As the coronavirus crisis continues to evolve, there have been unforeseen impacts on nearly all aspects of the world, including estate planning. This crisis has caused challenges in estate planning, especially with the currently volatile financial markets. Below are some steps you may want to consider regarding your estate plan during such uncertain times. The Governor of Texas has recently suspended certain statutory requirements for notaries, which will allow you to sign your Estate Planning documents from the comfort—and safety—of your own home. Here at Romano & Sumner, we have created a “standard operating procedure” that we have shared with Attorneys across the nation so that everyone impacted by the coronavirus has access to estate planning, should the unthinkable occur.
With so much concern about the danger of the virus, it is important to have an estate plan in place. Review your current estate plan to ensure that all of the information is up to date and that it includes all the necessary documents. These documents may include a will, directive to physicians or living will, trusts, health care directives, and documents granting power of attorney for both financial and medical decision making. Things to consider are that fairly recently the Texas legislature updated the Durable Power of Attorney Act, and there are now rules regarding disclosure of health information because of HIPAA—if these documents are older, they may need to be updated.
Updating Your Current Plans
As you review your estate plan, it is important to update it periodically so that it continues to reflect your wishes. The COVID-19 pandemic makes it important, now more than ever, to review your estate plan to make sure you and your loved ones are protected.
Wealth Transfer Strategies
Due to the current volatility of the financial markets, interest rates have hit historic lows and asset values have depressed. As a result, it has created a favorable time to transfer wealth, with some potential strategies explained below.
With interest rates at historic lows, now is a prime time for intra-family transactions. When a senior family member lends or sells assets to a junior family member, an interest rate must be included so that the transaction is not considered a gift. The minimum interest rate, determined by the Treasury each month, is often set extremely low compared to those charged by commercial lenders.
This low-interest rate creates an opportunity for families to use intra-family loans as a way to shift wealth amongst family members, especially if the asset appreciates at a higher rate than the interest rate. The values of the loaned or sold asset is based upon market valuation. Currently, the market value of most assets is discounted. Therefore, if you take part in an intra-family loan, when the asset value rebounds, its appreciation is outside of the senior family member’s taxable income and instead will be held by the junior family member tax-free.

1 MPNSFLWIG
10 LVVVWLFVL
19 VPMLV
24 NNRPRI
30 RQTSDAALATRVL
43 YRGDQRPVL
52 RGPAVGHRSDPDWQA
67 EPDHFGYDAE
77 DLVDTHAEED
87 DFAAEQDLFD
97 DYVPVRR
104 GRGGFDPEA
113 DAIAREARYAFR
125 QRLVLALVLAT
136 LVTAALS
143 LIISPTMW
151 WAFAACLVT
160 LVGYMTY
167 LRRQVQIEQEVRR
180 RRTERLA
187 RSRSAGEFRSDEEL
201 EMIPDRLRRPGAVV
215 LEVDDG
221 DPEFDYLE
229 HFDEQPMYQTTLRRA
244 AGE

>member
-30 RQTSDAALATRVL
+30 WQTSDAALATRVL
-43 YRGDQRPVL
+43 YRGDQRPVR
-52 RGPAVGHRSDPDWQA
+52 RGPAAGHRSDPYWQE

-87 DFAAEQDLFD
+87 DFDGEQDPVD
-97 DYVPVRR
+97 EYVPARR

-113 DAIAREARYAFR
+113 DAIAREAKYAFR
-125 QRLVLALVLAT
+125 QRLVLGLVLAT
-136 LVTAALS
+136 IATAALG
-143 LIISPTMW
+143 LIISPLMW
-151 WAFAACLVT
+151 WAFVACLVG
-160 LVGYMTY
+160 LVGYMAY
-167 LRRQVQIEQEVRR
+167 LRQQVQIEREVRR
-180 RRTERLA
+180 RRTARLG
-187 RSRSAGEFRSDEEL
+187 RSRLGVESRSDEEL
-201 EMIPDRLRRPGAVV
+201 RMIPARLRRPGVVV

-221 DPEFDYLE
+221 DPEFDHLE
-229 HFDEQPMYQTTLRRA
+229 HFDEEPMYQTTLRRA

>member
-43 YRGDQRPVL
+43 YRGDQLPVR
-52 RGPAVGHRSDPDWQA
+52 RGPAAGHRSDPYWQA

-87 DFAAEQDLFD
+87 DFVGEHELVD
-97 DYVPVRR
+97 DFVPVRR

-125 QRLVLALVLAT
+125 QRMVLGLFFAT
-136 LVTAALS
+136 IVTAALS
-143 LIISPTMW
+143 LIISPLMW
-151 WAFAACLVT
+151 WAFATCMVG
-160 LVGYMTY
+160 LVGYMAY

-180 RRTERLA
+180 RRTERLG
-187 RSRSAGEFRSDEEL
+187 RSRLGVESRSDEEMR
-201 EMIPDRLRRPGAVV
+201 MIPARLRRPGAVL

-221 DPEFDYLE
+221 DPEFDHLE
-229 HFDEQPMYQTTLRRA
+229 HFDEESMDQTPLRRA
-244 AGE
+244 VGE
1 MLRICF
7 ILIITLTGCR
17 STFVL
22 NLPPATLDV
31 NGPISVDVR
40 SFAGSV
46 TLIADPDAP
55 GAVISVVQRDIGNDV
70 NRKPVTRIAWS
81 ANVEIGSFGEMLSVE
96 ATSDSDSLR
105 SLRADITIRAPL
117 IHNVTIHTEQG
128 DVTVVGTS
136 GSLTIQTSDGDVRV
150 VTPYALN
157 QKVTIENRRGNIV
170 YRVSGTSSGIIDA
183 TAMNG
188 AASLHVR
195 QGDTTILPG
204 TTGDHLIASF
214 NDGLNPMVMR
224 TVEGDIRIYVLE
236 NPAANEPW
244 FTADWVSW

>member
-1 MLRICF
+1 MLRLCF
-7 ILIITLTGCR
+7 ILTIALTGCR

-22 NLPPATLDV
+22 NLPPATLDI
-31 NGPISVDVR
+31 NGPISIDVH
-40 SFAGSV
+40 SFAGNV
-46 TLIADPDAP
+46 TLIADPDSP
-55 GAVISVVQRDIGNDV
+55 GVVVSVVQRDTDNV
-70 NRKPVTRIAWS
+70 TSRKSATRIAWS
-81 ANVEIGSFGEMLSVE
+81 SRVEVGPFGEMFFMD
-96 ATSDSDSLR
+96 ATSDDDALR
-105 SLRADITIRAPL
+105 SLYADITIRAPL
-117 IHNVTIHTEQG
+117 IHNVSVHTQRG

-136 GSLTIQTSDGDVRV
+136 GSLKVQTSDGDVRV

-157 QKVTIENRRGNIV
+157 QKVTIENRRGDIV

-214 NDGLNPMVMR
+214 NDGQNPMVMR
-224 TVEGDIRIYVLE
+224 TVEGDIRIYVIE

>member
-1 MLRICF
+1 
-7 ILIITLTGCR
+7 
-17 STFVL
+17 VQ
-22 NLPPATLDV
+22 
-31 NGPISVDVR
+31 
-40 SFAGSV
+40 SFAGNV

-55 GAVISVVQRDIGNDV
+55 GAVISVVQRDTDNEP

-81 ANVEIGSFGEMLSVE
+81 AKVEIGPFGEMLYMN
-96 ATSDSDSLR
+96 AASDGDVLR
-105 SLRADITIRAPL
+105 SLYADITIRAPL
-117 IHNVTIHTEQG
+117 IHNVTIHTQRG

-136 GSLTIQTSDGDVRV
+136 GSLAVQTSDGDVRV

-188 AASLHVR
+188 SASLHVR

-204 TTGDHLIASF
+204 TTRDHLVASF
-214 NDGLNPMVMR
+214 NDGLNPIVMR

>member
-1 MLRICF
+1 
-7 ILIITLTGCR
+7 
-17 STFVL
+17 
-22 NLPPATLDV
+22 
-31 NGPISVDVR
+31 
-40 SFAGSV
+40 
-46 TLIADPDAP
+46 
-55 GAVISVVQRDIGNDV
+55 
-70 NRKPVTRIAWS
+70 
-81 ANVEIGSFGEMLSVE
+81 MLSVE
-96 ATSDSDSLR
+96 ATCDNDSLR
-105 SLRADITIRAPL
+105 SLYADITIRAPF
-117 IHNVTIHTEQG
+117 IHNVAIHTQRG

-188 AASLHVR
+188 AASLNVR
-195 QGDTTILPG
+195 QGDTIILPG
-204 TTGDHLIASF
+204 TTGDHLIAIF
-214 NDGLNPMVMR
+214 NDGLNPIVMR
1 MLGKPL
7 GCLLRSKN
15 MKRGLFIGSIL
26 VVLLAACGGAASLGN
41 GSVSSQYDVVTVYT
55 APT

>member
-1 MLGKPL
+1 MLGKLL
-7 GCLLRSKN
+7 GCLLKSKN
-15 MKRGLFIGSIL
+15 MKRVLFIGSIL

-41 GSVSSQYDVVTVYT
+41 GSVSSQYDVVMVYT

Grantor Retained Annuity Trusts
The current financial environment also benefits Grantor Retained Annuity Trusts (GRATs), as they help to minimize taxes on large transfers of financial wealth to family members. GRATs allow a senior family member, known as the Grantor, to put assets into a trust while retaining the right to receive an annuity stream from the trust over a set period.
Once this period expires, the leftover balance of assets that remains in the trust is transferred to its intended beneficiaries. This transfer of assets is deemed as a gift and it is valued based upon the annuity stream the Grantor previously received in addition to the assumed rate of return. If the rate of return is greater than the assumed rate set by the Internal Revenue Service, then the beneficiaries would receive that profit, tax-free. Additionally, if the assets outperform the assumed rate these excess returns also escape estate taxation. Thus, given the market’s current low hurdle rate and depressed asset values, it makes it an opportune time to consider GRATs as an effective way to preemptively transfer wealth to younger generations.
Contacting a Knowledgeable Attorney
If you have any questions on how the current COVID-19 situation may impact your estate planning, we are ready to guide you through the legal process. We understand that right now, most things are uncertain and may be difficult to navigate, but our experienced legal team is happy to answer any questions that you may have. Contact us today to get started on or update your estate plan.